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Austin, Texas, just voted to spend $7 billion on a transportation revolution

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The Texas capital will build a 31-station rail system, rapid bus routes, and bike lanes to get more people out of cars. Austin, Texas, where drivers spend an average of 104 hours stuck in traffic each year, is a city built around the car. But after passing two new propositions, the city now plans to invest more than $7 billion in a new transit system, and another $460 million in new infrastructure centered on walking and biking. Read Full Story

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The pandemic pushed cities to take back their streets from cars. Will they keep them in 2021?

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Across the world, as COVID-19 reshaped people’s routines, cities quickly converted streets to bike lanes, pedestrian areas, and places for outdoor dining. As the pandemic ends, it will require a lot of political will to prevent the status quo from returning. Until recently, the Rue de Rivoli, a major street that cuts across the center of Paris, was filled with cars. But when the pandemic forced the city to shut down in the spring, the majority of the road was turned over to people on bikes. On some days, as many as 20,000 cyclists use the street. But as the end of the pandemic draws closer, the change is going to become permanent. Read Full Story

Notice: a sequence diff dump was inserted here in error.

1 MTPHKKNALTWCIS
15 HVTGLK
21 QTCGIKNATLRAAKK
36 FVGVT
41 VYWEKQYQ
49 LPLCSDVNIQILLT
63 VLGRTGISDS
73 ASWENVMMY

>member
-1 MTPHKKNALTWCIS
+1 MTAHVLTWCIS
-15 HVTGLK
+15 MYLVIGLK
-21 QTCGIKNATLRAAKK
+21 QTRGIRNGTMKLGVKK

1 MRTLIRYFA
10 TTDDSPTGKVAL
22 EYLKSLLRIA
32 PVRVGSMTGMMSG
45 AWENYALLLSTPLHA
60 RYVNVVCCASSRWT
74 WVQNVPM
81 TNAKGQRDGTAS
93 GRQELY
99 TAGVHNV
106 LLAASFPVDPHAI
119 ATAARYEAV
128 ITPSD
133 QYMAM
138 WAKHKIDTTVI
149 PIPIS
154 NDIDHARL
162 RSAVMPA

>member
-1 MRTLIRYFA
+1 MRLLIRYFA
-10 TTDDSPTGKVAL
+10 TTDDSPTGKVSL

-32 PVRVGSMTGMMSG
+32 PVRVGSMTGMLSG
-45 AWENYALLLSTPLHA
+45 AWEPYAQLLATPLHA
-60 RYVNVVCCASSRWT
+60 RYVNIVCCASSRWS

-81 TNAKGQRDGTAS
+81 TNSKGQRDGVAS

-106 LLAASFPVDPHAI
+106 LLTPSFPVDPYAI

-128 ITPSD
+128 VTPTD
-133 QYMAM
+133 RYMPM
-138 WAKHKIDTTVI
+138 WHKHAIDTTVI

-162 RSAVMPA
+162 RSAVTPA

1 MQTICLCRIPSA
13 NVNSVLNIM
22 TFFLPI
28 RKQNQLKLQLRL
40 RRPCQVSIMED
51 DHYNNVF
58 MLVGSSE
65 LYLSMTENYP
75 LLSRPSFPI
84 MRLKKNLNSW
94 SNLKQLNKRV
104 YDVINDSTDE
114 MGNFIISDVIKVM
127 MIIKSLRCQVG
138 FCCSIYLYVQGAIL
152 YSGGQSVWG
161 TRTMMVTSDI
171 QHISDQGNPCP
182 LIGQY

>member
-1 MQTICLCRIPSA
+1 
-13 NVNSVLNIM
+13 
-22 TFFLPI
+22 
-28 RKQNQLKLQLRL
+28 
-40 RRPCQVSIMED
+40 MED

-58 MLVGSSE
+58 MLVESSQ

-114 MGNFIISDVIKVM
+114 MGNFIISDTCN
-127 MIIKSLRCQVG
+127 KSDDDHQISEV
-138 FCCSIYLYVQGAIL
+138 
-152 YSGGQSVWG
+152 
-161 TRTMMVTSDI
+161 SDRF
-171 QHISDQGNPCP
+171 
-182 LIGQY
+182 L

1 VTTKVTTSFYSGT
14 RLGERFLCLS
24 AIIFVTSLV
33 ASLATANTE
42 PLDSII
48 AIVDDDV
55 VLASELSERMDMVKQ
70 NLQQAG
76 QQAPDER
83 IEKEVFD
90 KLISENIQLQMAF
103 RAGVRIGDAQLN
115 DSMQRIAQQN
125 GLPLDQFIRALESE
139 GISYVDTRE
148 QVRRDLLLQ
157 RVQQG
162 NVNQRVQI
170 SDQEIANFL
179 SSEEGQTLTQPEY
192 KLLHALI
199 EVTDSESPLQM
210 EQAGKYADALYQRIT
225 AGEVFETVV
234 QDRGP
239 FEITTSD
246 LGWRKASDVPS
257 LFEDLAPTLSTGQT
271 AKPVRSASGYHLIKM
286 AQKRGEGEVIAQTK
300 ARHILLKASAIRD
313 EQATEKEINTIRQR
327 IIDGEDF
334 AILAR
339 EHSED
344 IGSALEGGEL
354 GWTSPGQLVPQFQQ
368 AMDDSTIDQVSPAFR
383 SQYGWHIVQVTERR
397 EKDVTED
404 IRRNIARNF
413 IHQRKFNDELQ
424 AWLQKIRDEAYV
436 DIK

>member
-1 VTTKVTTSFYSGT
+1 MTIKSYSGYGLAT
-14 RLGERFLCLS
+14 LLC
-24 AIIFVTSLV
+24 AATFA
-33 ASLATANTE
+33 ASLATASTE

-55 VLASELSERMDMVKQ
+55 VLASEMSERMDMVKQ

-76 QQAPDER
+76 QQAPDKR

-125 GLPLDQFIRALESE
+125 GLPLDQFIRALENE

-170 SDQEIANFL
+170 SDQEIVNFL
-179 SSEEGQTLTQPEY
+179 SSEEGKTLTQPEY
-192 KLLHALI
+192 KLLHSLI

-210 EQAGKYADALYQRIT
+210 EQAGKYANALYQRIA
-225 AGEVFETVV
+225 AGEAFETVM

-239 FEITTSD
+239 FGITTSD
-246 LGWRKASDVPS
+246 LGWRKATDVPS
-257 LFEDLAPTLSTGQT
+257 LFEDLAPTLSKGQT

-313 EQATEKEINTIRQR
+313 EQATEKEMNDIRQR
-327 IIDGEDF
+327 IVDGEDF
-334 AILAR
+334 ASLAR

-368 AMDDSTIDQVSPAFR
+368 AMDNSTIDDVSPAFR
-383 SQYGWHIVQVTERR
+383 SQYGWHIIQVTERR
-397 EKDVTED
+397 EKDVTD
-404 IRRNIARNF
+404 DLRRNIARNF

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Do bike lanes actually make cyclists safer?

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It depends. And design choices have everything to do with it. In 2004, I was working a summer job as a bike messenger in Boston when I was struck by a car in an intersection. I ended up in the hospital, undergoing extensive surgery to have a metal plate inserted from my left wrist up my forearm—I can still feel it whenever I type. Lying there on the operating room table, I wondered if this would have happened if there were better protections for cyclists. Read Full Story

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This massive wildlife crossing will help protect wildlife from LA drivers on the 101